The government is reportedly contemplating changing the Treasury’s fiscal rules so public spending favours programmes that reduce regional inequalities as well as provide value for money, but this alone will not rebalance the economy. A shared prosperity fund like UKSPF has the potential to be the master key that unlocks inclusive growth throughout the country, particularly if it involves less bureaucracy than ESIF and aligns funding more effectively with the priorities of local people. 

In NLGN’s Community Commissioning report, we recommended that this funding should be devolved to communities directly to decide local priorities for the investment. By enabling community ownership of design and administration, the UK government would create an innovative domestic structural funding scheme that promotes inclusion in its process as well as its outcomes.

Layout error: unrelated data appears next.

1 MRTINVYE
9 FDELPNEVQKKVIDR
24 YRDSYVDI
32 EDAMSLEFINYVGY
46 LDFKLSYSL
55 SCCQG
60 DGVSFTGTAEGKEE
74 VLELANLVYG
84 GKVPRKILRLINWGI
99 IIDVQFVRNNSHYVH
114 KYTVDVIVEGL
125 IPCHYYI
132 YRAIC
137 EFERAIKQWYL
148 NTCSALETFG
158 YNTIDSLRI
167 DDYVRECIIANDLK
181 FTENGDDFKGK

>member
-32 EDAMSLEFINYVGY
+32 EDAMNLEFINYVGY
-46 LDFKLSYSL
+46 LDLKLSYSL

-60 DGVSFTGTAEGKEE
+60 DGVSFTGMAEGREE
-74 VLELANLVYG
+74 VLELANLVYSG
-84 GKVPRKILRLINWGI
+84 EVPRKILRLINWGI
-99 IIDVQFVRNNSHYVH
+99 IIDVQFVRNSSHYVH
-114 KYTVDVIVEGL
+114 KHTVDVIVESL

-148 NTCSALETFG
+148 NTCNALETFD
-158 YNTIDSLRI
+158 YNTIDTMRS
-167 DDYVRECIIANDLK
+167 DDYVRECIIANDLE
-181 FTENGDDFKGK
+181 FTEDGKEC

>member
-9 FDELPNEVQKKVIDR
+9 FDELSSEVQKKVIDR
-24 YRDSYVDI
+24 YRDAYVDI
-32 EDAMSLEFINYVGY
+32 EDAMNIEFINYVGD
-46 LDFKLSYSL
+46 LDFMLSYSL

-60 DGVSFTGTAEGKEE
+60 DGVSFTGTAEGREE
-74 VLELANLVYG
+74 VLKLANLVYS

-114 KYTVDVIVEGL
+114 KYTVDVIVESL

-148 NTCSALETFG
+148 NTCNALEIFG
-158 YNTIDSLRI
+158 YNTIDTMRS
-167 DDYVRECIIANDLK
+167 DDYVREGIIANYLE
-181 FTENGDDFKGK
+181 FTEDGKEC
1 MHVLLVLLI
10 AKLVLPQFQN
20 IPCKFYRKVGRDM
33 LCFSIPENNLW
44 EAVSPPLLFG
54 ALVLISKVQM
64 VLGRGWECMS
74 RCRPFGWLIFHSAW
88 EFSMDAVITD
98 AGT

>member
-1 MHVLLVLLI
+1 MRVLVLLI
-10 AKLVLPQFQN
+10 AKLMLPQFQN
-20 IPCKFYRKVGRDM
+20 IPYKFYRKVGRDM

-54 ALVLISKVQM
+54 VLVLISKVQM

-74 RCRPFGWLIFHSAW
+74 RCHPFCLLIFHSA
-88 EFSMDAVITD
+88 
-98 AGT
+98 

NLGN’s latest report, Cultivating Local Inclusive Growth: In Practice, highlights the range of policy levers and resources that councils can use to promote inclusive growth in their area. It demonstrates that, through collaboration with communities and cross-sector partners, councils are already doing sterling work to enhance economic and social inclusion. Their efforts could be further enhanced with a fund that learns lessons from ESIF’s successes and flaws: a UKSPF that is easier to access, designed and delivered by local communities, properly funded, and specifically targeted at promoting social and economic inclusion in regions that need it most. “Getting Brexit done” was meant to free up the government’s time to focus once more on pressing domestic priorities. “Getting inclusive growth done” should be at the top of any new to-do list.

Charlotte Morgan is senior researcher at the New Local Government Network.